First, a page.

The Champions League semifinal pitted Liverpool versus AS Roma, and once more the Anfield cauldron proved intimidating for 70 minutes as both Salah and Firmino had braces bookending Mane’s goal, but the Italian side pulled two goals back in the final 10 minutes to ensure there would be a proper second leg in Rome.
Mane and Wijnaldum scored around a Milner own goal in the first 25 minutes, but even at 7-3 on aggregate, Roma refused to capitulate. The Giallorossi pulled within 7-6 after a penalty deep in second-half stoppage time, but there finally was no more time for Roma to pull off one last miracle, and Liverpool had advanced to its first Champions League final in 11 years.
The Reds wrapped up the Premier League season in fourth place for the second straight year, and it was the first time they topped 70 points in back-to-back seasons since 2007-08 and 2008-09. Liverpool, though, was also 25 points adrift of champion Manchester City.
Real Madrid stood between Liverpool and its sixth European title as the Spanish side was seeking its third consecutive Champions League title. For nearly the first half-hour, the Reds were on level terms with the defending champions, then disaster struck as Salah got tangled up with Madrid defender Sergio Ramos. Depending on the point of view, it was either an awkward collision or Ramos, no stranger to the dark arts, angled his body in such a way to make Salah bear the full weight of the fall on his shoulder.
The Egypt international tried to play through the pain, but a short while after the injury, it was clear he could not continue. The image of him tearfully walking off the pitch lingered, and the match slowly titled in Madrid’s favor.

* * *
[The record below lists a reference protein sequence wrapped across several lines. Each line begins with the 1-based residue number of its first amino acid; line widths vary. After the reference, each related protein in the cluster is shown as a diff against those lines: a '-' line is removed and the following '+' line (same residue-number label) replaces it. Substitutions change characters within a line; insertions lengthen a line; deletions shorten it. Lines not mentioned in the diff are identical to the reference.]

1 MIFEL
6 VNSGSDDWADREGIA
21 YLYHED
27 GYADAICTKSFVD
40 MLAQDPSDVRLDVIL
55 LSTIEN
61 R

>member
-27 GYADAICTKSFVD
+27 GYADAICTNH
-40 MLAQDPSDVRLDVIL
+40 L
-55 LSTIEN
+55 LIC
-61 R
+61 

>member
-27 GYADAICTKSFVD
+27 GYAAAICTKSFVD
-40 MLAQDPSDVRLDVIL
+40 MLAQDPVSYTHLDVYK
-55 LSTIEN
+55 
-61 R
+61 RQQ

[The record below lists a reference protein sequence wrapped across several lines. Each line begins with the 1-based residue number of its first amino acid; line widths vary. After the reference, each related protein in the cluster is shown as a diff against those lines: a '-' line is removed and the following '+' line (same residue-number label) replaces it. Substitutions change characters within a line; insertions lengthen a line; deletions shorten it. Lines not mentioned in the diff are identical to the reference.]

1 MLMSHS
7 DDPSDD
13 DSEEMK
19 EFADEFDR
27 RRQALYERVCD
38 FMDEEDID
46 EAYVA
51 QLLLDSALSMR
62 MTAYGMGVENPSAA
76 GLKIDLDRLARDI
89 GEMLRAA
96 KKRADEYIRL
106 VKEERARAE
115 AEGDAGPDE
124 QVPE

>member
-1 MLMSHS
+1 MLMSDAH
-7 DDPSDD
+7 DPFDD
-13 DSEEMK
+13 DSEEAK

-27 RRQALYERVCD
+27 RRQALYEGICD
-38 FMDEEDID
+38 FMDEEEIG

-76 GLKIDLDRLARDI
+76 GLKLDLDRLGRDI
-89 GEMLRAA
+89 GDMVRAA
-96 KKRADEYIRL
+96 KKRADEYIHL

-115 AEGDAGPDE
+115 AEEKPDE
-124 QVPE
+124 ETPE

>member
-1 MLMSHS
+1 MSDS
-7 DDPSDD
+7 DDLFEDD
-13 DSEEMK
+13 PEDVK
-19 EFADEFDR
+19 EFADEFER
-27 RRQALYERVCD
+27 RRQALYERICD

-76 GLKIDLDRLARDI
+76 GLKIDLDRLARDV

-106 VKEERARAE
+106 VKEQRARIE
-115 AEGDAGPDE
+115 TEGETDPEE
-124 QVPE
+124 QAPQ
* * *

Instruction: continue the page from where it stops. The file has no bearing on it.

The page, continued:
Keeper Loris Karius committed a terrible blunder to gift Madrid its first goal in the 51st minute as Karim Benzema stuck out his boot and deflected Karius’ throw before it agonisingly rolled into the net. Liverpool would draw level four minutes later through Mane as he tapped in Lovren’s header off Milner’s corner kick.
Madrid, though, would not be denied on this day. Gareth Bale, who entered the game as a substitute, reclaimed the lead for Los Blancos with a tremendous bicycle kick in the 63rd minute. Already with one howler to his credit, Karius — who in all likelihood played most of the match with a concussion after taking a shoulder from Ramos during a Madrid corner early in the contest — then flubbed a swerving 40-yard shot by Bale into the net seven minutes from time to complete the 3-1 scoreline.
POTENTIAL STARTING XI
Quick note, the numbers for Alisson and Fabinho are guesses based on what is available on the roster. While there are four new signings, only three of them are going to make the cut for the starting XI (Sorry, Xherdan Shaqiri). The two obvious changes are between the sticks, where Alisson supplants Karius, and in the midfield, where Naby Keita makes his long-awaited Liverpool debut after signing with the team before last season, and Fabinho was somewhat of a surprise addition this summer after coming over from Monaco.
The talent, though, oozes throughout the pitch. Van Dijk will have his first full season in Anfield, and while Lovren took his lumps last season, he should enter this term full of confidence after helping Croatia reach the World Cup final. Henderson was a key component of England’s World Cup squad that reached the semifinals before losing to Lovren and the Vatreni, and Alexander-Arnold will set out to prove his meteoric rise that included a trip to Russia with the Three Lions was no fluke.